If Jairam Ramesh is genuinely concerned about preserving the environment, he needs to begin by ensuring that India does not make the same mistakes that other countries did when they were developing. Since he appears to be fervently concerned, why has this not already happened? Why do we not have clear guidelines about what can and cannot be done? What should planners keep in mind when they plan an airport, a railway station, a port or a road? What should planners keep in mind when they build a city? What should companies like Vedanta keep in mind when they decide to build a factory in an area full of forests and primitive tribes? Once there are clear guidelines it will become easier to put a systemof environmental clearances in place and make it a rule that if anyone stops a major project once it is cleared they will be locked up and the key thrown away.
As an ardent environmentalist, I have paid close attention to NGOs who operate in the name of the environment and have to sadly report that 99 per cent of the ones I have run into are fakes whose main ‘environmental’ concern is seeing their mugs on prime time. It is frightening that people like this have so much power not just over the Governmentof India but over the man who would be Prime Minister. When Rahul Gandhi said last week to the Adivasis of Niyamgiri that he was their ‘sipahi’ in Delhi, what exactly did he mean? Did he mean that he thinks they have a standard of living that he will help them preserve? Did he mean that he wants them to remain backward and primitive? He needs to explain because as someone more likely to be Prime Minister of this country than anyone else we need to know what his dream is for India.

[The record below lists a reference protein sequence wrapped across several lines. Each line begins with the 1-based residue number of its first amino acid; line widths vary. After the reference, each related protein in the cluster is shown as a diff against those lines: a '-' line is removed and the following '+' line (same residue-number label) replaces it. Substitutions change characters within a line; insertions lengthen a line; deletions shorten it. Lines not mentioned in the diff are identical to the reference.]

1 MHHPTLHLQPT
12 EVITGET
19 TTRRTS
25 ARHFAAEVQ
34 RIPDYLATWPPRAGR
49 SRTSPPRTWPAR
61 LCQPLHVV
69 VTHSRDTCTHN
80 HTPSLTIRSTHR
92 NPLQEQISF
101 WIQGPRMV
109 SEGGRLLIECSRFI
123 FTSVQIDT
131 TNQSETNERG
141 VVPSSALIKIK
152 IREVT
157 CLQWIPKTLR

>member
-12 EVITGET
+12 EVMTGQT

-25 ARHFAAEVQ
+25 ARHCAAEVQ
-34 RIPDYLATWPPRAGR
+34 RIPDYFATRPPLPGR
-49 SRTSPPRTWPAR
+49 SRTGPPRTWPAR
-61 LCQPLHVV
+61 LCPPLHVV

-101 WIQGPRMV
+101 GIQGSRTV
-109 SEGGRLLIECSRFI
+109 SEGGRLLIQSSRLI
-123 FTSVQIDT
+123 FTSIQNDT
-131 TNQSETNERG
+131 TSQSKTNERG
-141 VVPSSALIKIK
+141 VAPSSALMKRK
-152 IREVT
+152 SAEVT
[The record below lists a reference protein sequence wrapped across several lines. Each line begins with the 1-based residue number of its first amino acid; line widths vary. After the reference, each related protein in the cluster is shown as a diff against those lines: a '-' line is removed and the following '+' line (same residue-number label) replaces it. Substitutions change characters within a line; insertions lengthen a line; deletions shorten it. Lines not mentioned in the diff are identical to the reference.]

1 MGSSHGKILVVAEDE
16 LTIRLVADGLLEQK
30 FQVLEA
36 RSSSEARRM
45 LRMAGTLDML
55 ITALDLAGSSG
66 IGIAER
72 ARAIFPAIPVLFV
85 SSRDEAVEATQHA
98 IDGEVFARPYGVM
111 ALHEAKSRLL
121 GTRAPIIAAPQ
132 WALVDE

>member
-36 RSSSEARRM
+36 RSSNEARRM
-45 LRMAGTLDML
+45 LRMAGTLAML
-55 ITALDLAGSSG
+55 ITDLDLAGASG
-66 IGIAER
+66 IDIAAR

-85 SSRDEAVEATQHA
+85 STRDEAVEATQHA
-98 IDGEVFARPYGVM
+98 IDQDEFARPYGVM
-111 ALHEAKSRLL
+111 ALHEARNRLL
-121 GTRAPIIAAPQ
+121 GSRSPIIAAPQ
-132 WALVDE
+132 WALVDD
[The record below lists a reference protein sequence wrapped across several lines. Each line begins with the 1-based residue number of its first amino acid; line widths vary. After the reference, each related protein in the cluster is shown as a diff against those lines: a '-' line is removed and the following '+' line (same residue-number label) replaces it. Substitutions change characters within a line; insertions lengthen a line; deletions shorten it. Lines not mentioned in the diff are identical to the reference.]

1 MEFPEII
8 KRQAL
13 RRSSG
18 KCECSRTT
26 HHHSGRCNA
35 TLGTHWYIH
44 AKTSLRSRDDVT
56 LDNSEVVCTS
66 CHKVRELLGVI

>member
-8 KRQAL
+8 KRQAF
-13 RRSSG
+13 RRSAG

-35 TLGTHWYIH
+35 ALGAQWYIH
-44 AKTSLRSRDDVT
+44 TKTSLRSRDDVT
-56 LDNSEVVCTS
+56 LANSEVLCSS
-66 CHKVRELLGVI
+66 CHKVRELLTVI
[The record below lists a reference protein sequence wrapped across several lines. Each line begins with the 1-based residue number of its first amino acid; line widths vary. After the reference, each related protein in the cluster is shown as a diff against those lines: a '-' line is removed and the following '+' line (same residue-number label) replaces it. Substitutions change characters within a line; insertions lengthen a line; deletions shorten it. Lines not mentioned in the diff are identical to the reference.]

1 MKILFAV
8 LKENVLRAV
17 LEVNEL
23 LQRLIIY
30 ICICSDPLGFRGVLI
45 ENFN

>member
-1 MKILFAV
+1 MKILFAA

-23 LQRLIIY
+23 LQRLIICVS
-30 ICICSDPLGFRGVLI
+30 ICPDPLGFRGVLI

Follow Tavleen Singh on Twitter@tavleens

Delhi Odia students protest Centre's decision on Vedanta

The Pioneer, Aug 30, 2010
PNS, Bhubaneswar
The Delhi Odia Students' Association (DOSA) has strongly protested the recent decision of the Union Ministry of Environment and Forests to disapprove Vedanta's bauxite mining project in Lanjigarh and approve Indira Sagar (Polavaram) multi-purpose dam project on Godavari River in Andhra Pradesh.
Registering their strong protest against the apathy of Union ministry towards development of Odisha, students from Odisha studying in various educational institutions of Delhi will sit on a daylong dharna on Monday from 9.30 am to 5.30 am at Jantar Mantar, New Delhi, informed president of Delhi Odia Students' Association, Tejeswar Parida in a Press release.